Wednesday, 25 July 2012

Feral: Selected Highlights

In the days that followed the bustling private view, it was easier to see the show as a visual document and I took the time to view it with fresh eyes. Arriving before the show opened in order to invidulate, the brewery held its breath and felt more like a museum of bizarre artefacts, now with their own presence within this silent and gargantuan industrial space.


My own drawings hung still, held aloft only by meagre masking tape. Inarguably simplistic in their presentation (especially considering the photographer exhibiting next to me had built their own soil-covered room to house their images), I enjoyed the edition of the brick canvas but largely allowed the drawings to speak for themselves.



The ongoing project from which they were taken, Please Wait… documents scenes of suspended motion in a culture that never stops. I see the ordinary situations depicted here as exquisite moments of serenity where nothing is demanded of us and we are free to think and to exist, so took great joy in seeing people pausing to reflect on them for a time. Admittedly speaking against the priorities of every coffee-fuelled Londoner that passed me on the escalator on the way in, the drawings express the philosophy that waiting can be everything that we are rushing around trying to achieve. Perhaps they should try it.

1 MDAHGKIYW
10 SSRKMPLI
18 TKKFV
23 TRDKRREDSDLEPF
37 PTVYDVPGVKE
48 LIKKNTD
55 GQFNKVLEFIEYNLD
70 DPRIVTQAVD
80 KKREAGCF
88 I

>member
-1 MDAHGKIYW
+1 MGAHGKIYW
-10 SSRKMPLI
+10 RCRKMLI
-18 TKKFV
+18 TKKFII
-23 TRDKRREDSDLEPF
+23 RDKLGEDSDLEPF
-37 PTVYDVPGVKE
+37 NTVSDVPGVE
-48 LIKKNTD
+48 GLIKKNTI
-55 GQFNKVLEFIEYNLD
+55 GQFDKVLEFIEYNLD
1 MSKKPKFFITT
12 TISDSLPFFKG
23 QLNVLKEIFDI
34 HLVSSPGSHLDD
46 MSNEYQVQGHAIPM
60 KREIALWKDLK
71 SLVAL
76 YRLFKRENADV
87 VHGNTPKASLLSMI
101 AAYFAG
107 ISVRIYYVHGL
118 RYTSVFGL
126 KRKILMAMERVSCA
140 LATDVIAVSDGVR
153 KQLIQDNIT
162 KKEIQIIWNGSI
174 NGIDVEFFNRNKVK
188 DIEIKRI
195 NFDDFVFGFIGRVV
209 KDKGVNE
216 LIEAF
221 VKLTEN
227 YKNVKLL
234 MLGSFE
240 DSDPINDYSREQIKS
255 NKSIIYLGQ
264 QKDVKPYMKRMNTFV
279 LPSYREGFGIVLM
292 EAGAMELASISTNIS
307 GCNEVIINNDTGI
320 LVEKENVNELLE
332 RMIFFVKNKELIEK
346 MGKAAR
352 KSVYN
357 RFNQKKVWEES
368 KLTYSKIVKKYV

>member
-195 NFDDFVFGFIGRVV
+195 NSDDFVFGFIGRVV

Left: Agent Zigzag series by Jack Molyneux. Right: James Hadley's furry props from The Gnarwolf.

Synthia magazine in situ in the reading area.

Original wall drawing [detail] by Maria Midttun as part of her 87 Octane narrative.

Left: Collages by James Hastie. Right: Formless & Hearing Visions series by Glen Clothier.



Children drawing Hollie Mackenzie's Downfall.

Through the space.

Thames Trumpet floor vinyl by Kieran Leonard.

The Wilson Project by George Bills.

One of my favourite things about how the show functioned was the artwork's interaction with the idiosyncratic brewery space. Artists worked directly onto the walls and floor, Mackenzie's stairs looked as if they could have once been part of the room's structure and Hastie & Clothier's digital pieces were framed by pipes and industrial remnants; the environment was embraced to symbiotic effect. The vernacular of the space did not detract away from the artefacts placed there, but did add something new that the pieces successfully bounced off; a reward to those artists who created artwork possessing the ability to hold its own whilst not being afraid to absorb qualities and moods from its surroundings.

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